After removal, the Halcon Plaintiffs filed a Motion for Remand, arguing that jurisdiction was lacking under both CAFA exceptions.  Plaintiffs successfully argued that the Home State Exception applied as the resident Agent Defendants were the “primary defendants” and all other elements of the exception had been met.  Plaintiffs were less successful in the trial court with their argument that the Local Controversy Exception applied, the district court finding that the existence of the First Action precluded its application.  On appeal, the Third Circuit affirmed the remand, but flipped on the basis, holding that Halcon was a primary defendant and hence the Home State Exception did not apply, but that as the Second Action was, in essence, a continuation of the First Action, the Local Controversy Exception mandated the remand.

With respect to the Home State Exception, the Third Circuit clearly rejected the district court’s finding that, because Halcon denied all liability, it was not a “primary defendant.”   Rather, the Court provided the following guidance for future cases:

In short, courts tasked with determining whether a defendant is a “primary defendant” under CAFA should assume liability will be found and determine whether the defendant is the “real target” of the plaintiffs’’ accusations.  In doing so, they should also determine if the plaintiffs seek to hold the defendant responsible for its own actions, as opposed to seeking to have it pay for the actions of others.  Also, courts should ask whether, given the claims asserted against the defendant, it has potential exposure to a significant portion of the class and would sustain a substantial loss as compared to other defendants if found liable.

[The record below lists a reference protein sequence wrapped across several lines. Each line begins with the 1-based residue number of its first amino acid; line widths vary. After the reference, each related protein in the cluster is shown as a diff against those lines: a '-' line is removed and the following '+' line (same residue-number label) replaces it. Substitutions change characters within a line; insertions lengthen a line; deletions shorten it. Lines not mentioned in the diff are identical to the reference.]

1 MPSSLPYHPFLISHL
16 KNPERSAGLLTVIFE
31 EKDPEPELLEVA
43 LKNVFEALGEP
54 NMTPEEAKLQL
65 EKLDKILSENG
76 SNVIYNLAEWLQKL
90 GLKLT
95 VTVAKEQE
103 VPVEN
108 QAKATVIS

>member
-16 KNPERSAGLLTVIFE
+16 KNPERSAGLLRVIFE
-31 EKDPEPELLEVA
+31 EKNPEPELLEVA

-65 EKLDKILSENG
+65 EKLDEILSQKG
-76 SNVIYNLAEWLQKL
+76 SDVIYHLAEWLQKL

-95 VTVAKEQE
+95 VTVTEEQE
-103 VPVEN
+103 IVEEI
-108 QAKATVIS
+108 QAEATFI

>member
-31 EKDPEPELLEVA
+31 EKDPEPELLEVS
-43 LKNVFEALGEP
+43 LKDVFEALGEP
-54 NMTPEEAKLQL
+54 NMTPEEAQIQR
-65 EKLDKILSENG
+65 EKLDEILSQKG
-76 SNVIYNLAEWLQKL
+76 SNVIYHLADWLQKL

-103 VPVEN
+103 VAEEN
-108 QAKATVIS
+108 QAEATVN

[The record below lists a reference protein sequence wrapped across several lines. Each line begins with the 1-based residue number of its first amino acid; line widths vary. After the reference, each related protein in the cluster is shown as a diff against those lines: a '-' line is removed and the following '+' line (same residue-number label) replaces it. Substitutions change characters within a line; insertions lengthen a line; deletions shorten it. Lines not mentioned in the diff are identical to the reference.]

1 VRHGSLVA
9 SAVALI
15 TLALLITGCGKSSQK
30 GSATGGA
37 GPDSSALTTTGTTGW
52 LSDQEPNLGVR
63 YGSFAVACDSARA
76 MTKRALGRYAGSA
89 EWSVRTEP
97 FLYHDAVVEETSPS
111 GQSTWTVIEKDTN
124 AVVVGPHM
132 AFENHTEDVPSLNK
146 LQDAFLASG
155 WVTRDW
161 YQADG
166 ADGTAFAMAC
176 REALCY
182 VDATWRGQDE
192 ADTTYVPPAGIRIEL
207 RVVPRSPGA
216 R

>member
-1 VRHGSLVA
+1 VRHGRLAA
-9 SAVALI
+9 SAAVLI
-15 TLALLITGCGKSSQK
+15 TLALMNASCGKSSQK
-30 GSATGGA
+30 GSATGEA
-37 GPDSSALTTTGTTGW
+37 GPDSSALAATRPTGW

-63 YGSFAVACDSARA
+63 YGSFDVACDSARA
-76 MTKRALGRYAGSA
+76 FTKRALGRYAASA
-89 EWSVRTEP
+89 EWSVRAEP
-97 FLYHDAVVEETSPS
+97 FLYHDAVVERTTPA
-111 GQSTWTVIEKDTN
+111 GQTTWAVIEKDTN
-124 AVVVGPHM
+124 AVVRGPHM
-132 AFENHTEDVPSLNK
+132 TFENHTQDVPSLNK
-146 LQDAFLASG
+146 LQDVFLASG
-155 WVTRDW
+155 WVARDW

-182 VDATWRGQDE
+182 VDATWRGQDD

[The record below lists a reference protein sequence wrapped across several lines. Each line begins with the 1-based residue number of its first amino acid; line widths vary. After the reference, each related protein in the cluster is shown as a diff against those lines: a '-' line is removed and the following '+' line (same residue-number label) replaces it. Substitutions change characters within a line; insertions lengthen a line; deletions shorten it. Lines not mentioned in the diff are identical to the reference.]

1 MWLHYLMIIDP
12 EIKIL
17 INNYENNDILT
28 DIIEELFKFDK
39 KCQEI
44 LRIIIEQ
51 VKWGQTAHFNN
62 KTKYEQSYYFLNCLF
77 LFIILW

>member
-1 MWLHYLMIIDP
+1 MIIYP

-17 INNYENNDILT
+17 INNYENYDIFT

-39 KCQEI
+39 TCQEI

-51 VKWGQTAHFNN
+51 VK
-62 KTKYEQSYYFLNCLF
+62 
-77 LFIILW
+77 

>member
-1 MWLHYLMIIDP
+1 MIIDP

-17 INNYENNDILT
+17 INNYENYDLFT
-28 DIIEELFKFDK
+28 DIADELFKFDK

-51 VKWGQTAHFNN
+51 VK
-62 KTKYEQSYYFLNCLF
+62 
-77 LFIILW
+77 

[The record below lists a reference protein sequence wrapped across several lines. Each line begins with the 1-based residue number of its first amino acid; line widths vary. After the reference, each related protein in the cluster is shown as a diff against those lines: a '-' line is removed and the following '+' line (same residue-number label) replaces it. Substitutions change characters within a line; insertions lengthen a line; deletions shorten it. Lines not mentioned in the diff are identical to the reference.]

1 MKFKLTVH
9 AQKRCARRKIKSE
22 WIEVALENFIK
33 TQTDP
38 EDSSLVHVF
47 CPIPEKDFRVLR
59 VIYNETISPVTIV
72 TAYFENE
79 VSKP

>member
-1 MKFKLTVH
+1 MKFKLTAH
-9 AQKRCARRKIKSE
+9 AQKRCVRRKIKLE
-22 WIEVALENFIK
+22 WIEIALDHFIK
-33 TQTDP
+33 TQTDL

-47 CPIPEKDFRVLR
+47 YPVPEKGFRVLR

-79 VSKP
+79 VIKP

Moreover, the Court stated that remand under the Home State Exception will be required “only if all primary defendants” are citizens of the forum state.  As Halcon met all of the requirements of a “primary defendant” but was not a citizen of Pennsylvania, remand under the Home State Exception was in error. 

Turning to the Local Controversy Exception, the Third Circuit rejected the notion that the First Action was a disqualifying class action asserting similar factual allegations against Halcon and having been filed in the preceding three years.  Deciding that the “no other class action” factor should “not be read too narrowly” to preclude remand, the Court explained that the statutory language was intended to protect defendants from facing a multiplicity of copycat lawsuits in different fora brought by different representative plaintiffs and different class counsel.  As the Second Action clearly did not fall within that category of lawsuits, remand under the Local Controversy Exception “mandate[d] remand of this truly local case involving Pennsylvania landowners and their land.”